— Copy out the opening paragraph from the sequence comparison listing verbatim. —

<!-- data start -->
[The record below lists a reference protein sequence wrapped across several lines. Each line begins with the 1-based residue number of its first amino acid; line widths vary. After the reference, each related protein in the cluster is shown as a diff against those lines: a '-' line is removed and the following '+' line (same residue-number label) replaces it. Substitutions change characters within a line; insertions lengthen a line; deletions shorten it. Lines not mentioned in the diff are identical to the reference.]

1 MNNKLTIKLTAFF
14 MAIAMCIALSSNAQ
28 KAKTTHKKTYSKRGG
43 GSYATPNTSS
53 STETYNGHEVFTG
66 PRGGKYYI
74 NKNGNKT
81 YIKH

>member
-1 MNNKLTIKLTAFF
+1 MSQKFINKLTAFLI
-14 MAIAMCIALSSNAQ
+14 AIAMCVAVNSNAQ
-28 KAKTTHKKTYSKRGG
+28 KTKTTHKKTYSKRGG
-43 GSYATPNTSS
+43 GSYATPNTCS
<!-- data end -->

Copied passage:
[The record below lists a reference protein sequence wrapped across several lines. Each line begins with the 1-based residue number of its first amino acid; line widths vary. After the reference, each related protein in the cluster is shown as a diff against those lines: a '-' line is removed and the following '+' line (same residue-number label) replaces it. Substitutions change characters within a line; insertions lengthen a line; deletions shorten it. Lines not mentioned in the diff are identical to the reference.]